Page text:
We've known that Hyundai was preparing a Kona N for almost a year, but the Korean firm has now confirmed that its newcomer will debut soon, replete with design cues from the facelifted model. What's more, it will be mechanically similar to the 206-kW i30 N hot hatch (with the dual-clutch auto transmission).
Hyundai has announced that the "the newest member of its N (family) will be the hotly anticipated Kona N – the first SUV in the (N Division's) high-performance line-up". We can't say we're surprised... In April 2020, our spy photographers snapped a pre-production version of the flagship of Hyundai's European-flavoured compact family car being put through its paces around the Nurburgring. Nonetheless, the N Division's decision to go ahead and build a performance-oriented small crossover is quite audacious for the (traditionally risk-averse) Korean marque.
Audi's Quattro division and Mercedes-AMG have dipped their proverbial toes in the water with the Q3 RS and GLA45 4Matic and Volkswagen offers the T-Roc R, which is a direct rival to the upcoming Kona N, although it won't be offered in South Africa... It's a tiny niche of the market, even tinier than the subsegment for rapid compact hatchbacks such as the VW Polo GTI and Toyota GR Yaris.
Last year's spy photo of the Kona N. Image watermarked at the request of the photographer S. Baldauf/SB-Medien.
Having said that, it's a no-brainer to bring the Kona N to fruition, because the Korean brand's compact family car, which was eventually launched in South Africa in late 2018, is based on the i30's underpinnings and is likely to share myriad components with the revised i30 N – equipped with an 8-speed automatic transmission, which is set to be introduced locally during the 1st half of 2021.
So far, Hyundai has revealed precious few details about the "all-new Kona N", apart from confirming that it will be powered by a 2.0-litre 4-cylinder turbopetrol mated with an 8-speed wet dual-clutch transmission (N DCT) and that it will offer, inter alia, "a variety of high-performance driving features, such as launch control and an exciting sound experience."
Here's a clue to the Kona N's final look. There's a lot more in the way of air inlets in the facelifted N Line version's frontal aspect.
That leads us to believe the Kona N could produce up to 206 kW and 392 Nm (the latter from 1 950 to 4 600 rpm), but Hyundai might be reluctant to make its newcomer match the performance figures of the facelifted i30 N for fear of cannibalising sales of the latter, especially in Europe, where compact family cars rule the roost. We anticipate the 2.0-litre mill might be slightly detuned in the Kona N.
Still, other accoutrements from the i30 N that could feature on the Kona N include an electronically controlled suspension and limited-slip differential (eLSD), a rear stiffness bar and uprated N braking system (of which the discs have been increased to 360 mm), a bespoke drive-mode system (which Hyundai calls "N Grin Control"), including the N Grin, N Power and N Track Sense shift modes.
The N Line features a sporty diffuser and side-mounted tailpipes, but the Kona N will have a pair of large-bore exhaust ends.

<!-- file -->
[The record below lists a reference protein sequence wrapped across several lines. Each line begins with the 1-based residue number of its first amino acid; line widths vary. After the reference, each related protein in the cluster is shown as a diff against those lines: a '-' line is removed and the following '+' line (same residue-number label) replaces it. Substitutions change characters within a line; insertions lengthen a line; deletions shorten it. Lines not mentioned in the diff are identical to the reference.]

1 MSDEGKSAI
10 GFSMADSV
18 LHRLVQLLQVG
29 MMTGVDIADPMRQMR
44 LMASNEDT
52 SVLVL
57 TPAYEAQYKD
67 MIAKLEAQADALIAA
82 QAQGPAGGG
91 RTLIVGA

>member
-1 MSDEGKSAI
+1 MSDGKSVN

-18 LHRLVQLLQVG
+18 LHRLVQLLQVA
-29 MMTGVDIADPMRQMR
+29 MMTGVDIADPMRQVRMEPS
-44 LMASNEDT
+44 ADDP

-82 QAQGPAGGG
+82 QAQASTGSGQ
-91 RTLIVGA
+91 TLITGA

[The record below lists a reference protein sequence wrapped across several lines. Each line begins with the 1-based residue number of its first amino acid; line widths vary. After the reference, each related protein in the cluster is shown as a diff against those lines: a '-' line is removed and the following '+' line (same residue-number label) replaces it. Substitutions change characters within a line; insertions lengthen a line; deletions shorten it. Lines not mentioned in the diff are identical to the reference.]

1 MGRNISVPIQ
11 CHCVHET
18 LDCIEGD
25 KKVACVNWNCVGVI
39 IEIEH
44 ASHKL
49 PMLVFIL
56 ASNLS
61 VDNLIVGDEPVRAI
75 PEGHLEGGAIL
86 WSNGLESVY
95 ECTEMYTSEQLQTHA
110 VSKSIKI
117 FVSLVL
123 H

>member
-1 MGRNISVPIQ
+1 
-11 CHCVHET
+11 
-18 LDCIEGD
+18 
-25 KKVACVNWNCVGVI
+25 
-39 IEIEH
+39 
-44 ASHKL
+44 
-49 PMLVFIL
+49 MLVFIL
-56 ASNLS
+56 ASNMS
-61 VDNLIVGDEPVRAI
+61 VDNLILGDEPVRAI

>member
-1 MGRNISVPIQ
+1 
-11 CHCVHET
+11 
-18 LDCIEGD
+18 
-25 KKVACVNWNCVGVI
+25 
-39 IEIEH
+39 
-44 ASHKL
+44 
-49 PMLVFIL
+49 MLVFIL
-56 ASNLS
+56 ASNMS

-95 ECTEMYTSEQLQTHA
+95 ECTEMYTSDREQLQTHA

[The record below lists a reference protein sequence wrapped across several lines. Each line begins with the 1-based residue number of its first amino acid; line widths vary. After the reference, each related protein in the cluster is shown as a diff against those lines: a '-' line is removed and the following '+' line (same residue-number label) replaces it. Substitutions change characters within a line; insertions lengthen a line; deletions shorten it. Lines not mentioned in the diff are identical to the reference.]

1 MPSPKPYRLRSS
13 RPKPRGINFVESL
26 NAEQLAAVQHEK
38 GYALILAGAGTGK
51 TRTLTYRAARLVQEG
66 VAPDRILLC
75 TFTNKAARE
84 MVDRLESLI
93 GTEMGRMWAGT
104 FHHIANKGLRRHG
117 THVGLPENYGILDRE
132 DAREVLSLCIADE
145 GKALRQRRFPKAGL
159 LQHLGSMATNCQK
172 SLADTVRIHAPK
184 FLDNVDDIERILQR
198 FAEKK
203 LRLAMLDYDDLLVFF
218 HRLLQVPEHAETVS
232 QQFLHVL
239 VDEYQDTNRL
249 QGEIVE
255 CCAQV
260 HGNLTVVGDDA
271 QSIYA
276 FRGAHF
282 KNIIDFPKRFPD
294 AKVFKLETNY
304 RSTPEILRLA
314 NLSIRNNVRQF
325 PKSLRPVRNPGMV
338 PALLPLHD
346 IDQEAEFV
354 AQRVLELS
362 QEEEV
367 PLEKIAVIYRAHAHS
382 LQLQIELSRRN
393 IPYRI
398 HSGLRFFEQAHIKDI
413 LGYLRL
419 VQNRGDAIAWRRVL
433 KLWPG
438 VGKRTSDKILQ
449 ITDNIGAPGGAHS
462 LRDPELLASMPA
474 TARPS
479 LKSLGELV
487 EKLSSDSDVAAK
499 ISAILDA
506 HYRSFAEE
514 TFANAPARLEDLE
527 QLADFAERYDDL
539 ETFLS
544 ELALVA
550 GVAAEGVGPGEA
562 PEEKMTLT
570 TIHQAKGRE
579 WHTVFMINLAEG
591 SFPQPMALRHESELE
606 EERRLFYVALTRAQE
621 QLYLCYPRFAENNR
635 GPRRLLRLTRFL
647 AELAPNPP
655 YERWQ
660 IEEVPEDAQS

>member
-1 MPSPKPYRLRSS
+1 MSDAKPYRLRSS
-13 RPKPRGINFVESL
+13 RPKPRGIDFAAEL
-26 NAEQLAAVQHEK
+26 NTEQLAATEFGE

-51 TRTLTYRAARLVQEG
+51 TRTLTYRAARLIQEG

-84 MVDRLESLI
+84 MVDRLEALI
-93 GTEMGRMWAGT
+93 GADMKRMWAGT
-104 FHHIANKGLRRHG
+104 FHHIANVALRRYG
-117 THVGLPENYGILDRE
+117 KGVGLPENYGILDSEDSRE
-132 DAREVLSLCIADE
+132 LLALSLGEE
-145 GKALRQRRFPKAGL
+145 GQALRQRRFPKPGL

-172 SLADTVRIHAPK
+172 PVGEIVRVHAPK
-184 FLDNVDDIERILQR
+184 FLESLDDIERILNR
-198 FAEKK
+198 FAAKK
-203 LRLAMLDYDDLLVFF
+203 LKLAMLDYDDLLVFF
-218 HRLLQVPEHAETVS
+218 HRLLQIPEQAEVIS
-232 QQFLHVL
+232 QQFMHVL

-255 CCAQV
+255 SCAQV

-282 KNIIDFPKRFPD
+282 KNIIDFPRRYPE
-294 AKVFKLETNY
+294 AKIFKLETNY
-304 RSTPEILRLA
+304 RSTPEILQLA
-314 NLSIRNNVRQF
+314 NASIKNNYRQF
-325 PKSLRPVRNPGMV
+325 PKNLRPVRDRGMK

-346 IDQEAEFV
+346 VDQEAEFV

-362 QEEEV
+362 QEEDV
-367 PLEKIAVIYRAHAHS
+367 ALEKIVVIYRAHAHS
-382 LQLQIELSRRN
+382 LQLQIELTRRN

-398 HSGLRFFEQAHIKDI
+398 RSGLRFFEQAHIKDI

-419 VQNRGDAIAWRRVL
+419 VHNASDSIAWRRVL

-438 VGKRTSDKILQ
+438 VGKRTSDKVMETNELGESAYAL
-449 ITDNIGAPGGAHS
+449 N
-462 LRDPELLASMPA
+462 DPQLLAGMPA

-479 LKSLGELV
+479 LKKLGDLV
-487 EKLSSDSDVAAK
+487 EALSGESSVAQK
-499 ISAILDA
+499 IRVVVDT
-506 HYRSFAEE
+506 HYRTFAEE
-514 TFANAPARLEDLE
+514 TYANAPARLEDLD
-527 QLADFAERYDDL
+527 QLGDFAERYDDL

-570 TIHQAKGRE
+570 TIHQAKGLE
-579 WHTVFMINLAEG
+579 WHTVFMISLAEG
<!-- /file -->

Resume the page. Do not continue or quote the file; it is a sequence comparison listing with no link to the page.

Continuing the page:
As to which design cues might lurk under the camouflage of the car in the teaser images, we'd suggest the facelifted Kona, which is 40 mm longer than its predecessor (the car that's currently offered in Mzansi) and features a longer bonnet, a refreshed grille design and widened LED daytime running lights, provides a good indication, although the bumpers, especially, of the Kona N will be exclusive to the model. The N-Line (for example, although it's unlikely to come to SA) eschews black cladding in favour of a sporty body kit and features a trio of mesh-covered mini air intakes above the front grille.
Inside, the Kona N's front sports seats are likely to be trimmed in black artificial suede and leather with Performance Blue contrast stitching and the instrument cluster may include an active variable LED red zone and shift indicator. Apart from sporty, metallic-finished pedals, the seatbelts will probably feature Performance Blue accents – as they do in the i30 N.
This facelifted Kona features a digital instrument cluster and upgraded infotainment system. The N model should have sportier detailing.
With the recent facelift, the Kona has gained an electronic handbrake, ambient LED lighting (for the centre cup holder as well as the driver and front passenger's footwells), updated speaker- and vent surrounds, as well an 8-inch touchscreen infotainment system with wireless Android Auto and Apple Car Play. The 10.20-inch digital instrument cluster and -touchscreen units might feature too.
“As the N brand’s first ‘hot SUV’, the Kona N will offer plenty of versatility and driving thrills that N-thusiasts (sic) have come to expect from the brand. You can take this vehicle anywhere – from road to the track,” said Till Wartenberg, Vice President and Head of N Brand Management and Motorsport Subdivision at Hyundai Motor Company.
What's interesting about Wartenberg's statement is that it suggests the Kona N will be "the first" of a number of performance-oriented SUVs to come from the brand, which lends credence to the rumour that an N model based on the all-new Tucson is in the works. As for the possibility of the Kona N being made available in South Africa, well, it's not great...
The Kona is the least popular model in Hyundai Automotive SA's compact family car line-up (which includes the Venue and new Creta); although the facelifted Kona is likely to arrive at some point in 2021, the N model is an ultra-niche offering and even if the Korean brand's local distributor could make a case for launching it here, it would be positioned at a disadvantageous price point.